This study of coronavirus infections that covered almost everyone in the quarantined north Italian town of Vò found that 40% of cases showed no symptoms – suggesting that asymptomatic cases are important in the spread of the pandemic.
On February 21, 2020 a resident of Vo’ died of pneumonia due to SARS-CoV-2 infection, leading to a lockdown of the whole municipality for 14 days. During this time, the authors collected information on the demography, clinical presentation, hospitalization, contact network and presence of SARS-CoV-2 infection in nasopharyngeal swabs for 85.9% and 71.5% of the population of Vo’ at two consecutive time points.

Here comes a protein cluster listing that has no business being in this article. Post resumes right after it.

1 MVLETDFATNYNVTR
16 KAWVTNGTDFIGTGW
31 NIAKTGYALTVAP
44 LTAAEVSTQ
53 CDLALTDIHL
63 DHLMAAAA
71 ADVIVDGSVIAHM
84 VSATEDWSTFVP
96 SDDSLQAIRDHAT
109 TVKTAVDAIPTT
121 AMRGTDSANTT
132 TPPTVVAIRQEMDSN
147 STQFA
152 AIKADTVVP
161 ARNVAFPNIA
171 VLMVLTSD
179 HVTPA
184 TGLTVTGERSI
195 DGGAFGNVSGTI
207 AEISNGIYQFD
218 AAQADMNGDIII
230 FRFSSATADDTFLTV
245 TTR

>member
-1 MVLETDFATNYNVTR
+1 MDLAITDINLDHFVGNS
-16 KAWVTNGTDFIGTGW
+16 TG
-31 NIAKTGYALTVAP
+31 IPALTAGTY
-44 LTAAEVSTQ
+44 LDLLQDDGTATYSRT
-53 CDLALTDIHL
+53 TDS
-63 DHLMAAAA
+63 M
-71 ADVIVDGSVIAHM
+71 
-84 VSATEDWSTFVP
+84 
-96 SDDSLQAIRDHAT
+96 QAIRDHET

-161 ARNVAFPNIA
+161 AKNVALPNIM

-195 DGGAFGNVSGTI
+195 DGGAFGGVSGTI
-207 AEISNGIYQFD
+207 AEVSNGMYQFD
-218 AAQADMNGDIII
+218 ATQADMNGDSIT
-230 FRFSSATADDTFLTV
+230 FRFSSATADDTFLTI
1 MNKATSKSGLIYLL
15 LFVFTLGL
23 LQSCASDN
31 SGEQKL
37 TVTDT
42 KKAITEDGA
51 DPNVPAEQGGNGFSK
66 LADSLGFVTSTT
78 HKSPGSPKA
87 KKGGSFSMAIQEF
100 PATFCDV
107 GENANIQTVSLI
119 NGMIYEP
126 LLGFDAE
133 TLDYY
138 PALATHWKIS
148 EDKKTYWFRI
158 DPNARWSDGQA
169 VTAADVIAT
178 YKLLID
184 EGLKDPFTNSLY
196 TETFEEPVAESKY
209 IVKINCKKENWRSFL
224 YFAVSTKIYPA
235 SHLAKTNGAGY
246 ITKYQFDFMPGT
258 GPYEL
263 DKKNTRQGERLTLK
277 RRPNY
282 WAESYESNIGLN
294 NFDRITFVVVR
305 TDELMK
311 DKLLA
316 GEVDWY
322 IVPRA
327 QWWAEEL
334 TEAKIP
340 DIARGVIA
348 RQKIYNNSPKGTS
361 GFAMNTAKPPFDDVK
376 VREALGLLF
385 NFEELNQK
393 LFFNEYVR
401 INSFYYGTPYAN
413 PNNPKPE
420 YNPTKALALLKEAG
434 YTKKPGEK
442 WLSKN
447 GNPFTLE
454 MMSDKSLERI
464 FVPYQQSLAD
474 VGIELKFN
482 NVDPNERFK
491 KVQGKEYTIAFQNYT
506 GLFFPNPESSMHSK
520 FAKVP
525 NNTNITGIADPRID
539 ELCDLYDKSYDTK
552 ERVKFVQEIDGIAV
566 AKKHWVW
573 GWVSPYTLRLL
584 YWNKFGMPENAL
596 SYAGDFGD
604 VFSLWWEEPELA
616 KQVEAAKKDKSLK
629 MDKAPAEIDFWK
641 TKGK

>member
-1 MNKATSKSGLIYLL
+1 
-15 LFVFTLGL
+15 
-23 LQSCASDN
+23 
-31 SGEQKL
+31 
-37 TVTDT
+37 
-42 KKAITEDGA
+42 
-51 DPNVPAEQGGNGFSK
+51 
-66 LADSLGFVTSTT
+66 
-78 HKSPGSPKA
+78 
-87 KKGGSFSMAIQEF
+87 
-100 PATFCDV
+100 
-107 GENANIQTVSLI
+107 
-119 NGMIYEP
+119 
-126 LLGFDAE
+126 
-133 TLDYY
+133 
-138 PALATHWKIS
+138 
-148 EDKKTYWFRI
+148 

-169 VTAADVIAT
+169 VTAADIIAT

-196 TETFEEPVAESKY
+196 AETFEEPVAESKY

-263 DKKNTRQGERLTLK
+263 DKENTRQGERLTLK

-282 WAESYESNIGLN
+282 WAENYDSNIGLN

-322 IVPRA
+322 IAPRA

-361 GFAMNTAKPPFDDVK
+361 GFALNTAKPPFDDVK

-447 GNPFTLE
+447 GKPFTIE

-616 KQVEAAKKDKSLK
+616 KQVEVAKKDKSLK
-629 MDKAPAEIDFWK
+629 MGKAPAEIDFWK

The first survey, which was conducted around the time the town lockdown started, revealed a prevalence of infection of 2.6% (95% confidence interval (CI) 2.1-3.3%); the prevalence was 1.2% (CI: 0.8-1.8%) on the second survey, which was conducted at the end of the lockdown.
Notably, 42.5% (CI 31.5-54.6%) of confirmed infections did not have symptoms at the time of swab testing and did not develop symptoms afterwards.
The mean serial interval was 7.2 days (95% CI 5.9-9.6). In addition, the authors found no statistically significant difference in the viral load of symptomatic versus asymptomatic infections.